Baby's first roll, crawl or even his first steps is what most new parents keep track of more often. However, worrying about these milestones may also lead to you not pay attention to his speech development. 

"If parents spend the first year of their child's life worrying mostly about motor development, we devote the second to language," Lise Eliot, Ph.D., author of What's Going on in There? How the Brain and Mind Develop in the First Five Years of Life. "And if a child's speech isn't all that forthcoming, we begin nervously reading up on language delays and disorders."

The vast majority of babies learn to talk without you directly teaching them. Human language is an instinct and that's why babies create their own language, adds Eliot.

Babies mimick what they hear. So, the more you talk to him, the more he wants to repeat what you say. A new study reveals why it's important to be chatty around your baby from the beginning: Large amounts of adult speech lead to better cognitive skills in kids.

Chatty Parents = Smarter Tots

Baby talk is widely used by parents. You know you've caught yourself doing it, too. And that's OK. However, don't make it the only form of speech your Baby hears.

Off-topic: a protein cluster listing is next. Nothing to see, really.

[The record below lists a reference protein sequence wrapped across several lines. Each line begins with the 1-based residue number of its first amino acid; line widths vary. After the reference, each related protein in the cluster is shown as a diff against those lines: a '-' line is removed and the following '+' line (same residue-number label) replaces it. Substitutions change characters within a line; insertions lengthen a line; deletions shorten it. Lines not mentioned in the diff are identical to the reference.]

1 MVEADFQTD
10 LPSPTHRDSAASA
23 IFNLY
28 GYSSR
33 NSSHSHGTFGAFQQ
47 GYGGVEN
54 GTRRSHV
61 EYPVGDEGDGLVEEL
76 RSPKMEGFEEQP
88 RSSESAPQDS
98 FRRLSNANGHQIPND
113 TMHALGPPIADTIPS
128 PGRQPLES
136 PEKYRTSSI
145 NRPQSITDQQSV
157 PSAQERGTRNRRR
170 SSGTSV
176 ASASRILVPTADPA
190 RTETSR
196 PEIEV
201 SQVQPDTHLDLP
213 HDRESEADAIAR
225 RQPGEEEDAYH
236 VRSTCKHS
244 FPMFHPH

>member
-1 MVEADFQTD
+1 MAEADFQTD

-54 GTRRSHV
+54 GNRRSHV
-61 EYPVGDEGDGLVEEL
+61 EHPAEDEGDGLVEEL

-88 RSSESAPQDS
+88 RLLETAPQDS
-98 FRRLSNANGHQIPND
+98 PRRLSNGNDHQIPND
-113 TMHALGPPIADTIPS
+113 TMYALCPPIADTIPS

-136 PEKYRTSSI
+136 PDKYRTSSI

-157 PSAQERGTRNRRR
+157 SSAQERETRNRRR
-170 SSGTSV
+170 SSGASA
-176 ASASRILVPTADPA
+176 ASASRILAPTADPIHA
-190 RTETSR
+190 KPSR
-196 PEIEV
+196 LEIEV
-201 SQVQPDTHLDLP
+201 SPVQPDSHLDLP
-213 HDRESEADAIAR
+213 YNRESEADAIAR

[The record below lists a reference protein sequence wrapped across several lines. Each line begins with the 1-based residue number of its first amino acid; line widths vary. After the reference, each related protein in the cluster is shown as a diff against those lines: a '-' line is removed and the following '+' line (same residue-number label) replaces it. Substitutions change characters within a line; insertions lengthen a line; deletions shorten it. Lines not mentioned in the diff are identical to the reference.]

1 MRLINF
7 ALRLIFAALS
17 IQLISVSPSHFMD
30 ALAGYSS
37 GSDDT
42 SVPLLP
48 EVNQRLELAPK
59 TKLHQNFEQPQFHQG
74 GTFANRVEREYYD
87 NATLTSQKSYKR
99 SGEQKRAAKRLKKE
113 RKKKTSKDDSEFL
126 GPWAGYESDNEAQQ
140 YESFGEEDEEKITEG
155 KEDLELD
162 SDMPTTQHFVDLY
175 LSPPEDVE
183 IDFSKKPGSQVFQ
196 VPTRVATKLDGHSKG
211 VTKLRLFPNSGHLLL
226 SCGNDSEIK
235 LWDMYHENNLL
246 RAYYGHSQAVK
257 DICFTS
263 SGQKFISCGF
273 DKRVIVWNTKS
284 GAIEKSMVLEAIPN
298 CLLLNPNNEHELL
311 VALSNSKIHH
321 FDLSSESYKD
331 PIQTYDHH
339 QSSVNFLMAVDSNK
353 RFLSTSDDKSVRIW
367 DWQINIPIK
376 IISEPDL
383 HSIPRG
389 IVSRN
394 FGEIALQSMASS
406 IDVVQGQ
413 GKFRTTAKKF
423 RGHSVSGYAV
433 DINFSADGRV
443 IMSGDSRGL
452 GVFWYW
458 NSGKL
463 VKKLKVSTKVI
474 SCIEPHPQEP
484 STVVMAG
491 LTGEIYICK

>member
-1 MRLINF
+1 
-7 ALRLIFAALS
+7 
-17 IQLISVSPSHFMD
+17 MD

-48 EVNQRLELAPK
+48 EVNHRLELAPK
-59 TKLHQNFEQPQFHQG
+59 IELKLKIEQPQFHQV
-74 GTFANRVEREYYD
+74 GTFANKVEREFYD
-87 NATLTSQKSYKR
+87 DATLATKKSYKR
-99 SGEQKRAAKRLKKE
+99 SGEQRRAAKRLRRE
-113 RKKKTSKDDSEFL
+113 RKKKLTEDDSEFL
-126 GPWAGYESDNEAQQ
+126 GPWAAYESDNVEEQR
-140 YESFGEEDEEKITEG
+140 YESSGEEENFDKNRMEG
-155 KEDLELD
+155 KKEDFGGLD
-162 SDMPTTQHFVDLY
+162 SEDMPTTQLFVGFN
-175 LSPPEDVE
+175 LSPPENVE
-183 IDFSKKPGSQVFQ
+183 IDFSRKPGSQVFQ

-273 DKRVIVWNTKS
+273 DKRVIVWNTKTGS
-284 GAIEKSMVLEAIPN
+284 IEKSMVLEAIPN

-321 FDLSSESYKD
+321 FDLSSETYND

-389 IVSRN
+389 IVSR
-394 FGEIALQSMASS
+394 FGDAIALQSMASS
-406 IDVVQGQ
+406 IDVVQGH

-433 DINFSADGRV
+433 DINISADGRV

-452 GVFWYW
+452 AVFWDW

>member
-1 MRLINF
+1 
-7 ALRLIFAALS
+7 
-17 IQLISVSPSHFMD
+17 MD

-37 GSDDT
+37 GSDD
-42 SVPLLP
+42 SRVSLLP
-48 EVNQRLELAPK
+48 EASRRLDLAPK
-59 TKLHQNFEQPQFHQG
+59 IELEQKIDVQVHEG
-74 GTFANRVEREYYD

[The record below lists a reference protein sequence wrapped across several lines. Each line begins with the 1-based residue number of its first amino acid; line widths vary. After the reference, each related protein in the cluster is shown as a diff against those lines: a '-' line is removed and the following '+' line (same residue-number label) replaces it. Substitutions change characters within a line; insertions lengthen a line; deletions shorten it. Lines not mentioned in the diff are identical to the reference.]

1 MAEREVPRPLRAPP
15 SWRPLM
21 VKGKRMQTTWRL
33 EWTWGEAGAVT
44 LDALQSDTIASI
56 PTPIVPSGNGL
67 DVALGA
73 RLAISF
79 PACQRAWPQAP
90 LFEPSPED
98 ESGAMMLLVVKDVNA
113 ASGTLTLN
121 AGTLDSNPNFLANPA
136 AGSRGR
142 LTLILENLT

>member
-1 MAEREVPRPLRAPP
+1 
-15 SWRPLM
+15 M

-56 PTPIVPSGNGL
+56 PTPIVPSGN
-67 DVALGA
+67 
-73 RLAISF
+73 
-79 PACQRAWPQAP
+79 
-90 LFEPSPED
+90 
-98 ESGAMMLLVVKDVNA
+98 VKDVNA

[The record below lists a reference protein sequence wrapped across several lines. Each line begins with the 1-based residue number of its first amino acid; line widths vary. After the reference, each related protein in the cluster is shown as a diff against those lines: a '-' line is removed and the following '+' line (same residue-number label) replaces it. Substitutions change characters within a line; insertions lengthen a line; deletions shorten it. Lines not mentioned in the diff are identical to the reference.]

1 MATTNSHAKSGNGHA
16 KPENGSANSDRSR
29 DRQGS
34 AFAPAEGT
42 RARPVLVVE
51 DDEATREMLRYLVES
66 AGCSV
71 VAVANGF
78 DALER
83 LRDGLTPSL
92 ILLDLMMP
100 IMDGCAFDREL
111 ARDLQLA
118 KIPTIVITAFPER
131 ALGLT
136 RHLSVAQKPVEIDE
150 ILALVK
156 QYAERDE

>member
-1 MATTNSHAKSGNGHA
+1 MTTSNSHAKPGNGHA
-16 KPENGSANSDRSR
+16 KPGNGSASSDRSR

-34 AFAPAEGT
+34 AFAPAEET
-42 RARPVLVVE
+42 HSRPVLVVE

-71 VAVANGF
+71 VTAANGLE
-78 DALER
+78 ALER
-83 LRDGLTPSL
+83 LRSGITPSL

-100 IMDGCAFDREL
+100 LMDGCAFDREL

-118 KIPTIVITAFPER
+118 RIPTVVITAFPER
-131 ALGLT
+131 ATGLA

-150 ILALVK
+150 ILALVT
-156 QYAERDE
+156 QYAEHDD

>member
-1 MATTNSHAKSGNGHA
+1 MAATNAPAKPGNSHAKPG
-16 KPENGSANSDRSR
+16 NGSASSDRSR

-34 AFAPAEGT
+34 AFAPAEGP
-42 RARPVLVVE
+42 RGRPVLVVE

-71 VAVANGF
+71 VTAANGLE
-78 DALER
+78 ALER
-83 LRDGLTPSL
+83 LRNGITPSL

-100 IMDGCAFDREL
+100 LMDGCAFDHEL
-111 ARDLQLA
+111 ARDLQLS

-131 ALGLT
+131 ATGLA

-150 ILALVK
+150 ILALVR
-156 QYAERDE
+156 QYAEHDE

"We found that the quantity of adult spoken words that children hear is positively associated with their cognitive ability," says lead author of the study, Katrina d'Apice, a Ph.D. student from the University of York's Department of Education. According to ScienceDaily, "The major new study identified a link between kids who heard high quantities of adult speech and their nonverbal abilities such as reasoning, numeracy and shape awareness. The researchers also found that high quality adult speech may have benefits for children's linguistic development, as children in the study who interacted with adults who used a diverse vocabulary knew a greater variety of words themselves."

So, while it's good to say things like "It's time to take a bath" or "Let's take these dirty clothes off," which explain what's going on in the moment, you should also have long, normal conversations using a variety of complex words. Even conversations with other adults in the room are good. You don't always have to speak directly to Baby for him to learn and benefit from hearing you talk.

Read, Read, Read to Baby

Of course, a good way to boost Baby's language development is to read to him. Grab a board book, plop down on a comfy pillow and read on.

Researchers from the University of Florida conducted baby studies to learn just how much babies retain from books read to them. The results of the studies showed that books with clearly labeled faces or objects provided higher quality interactions with the babies. Babies also responded to characters with names. So, choose your books wisely.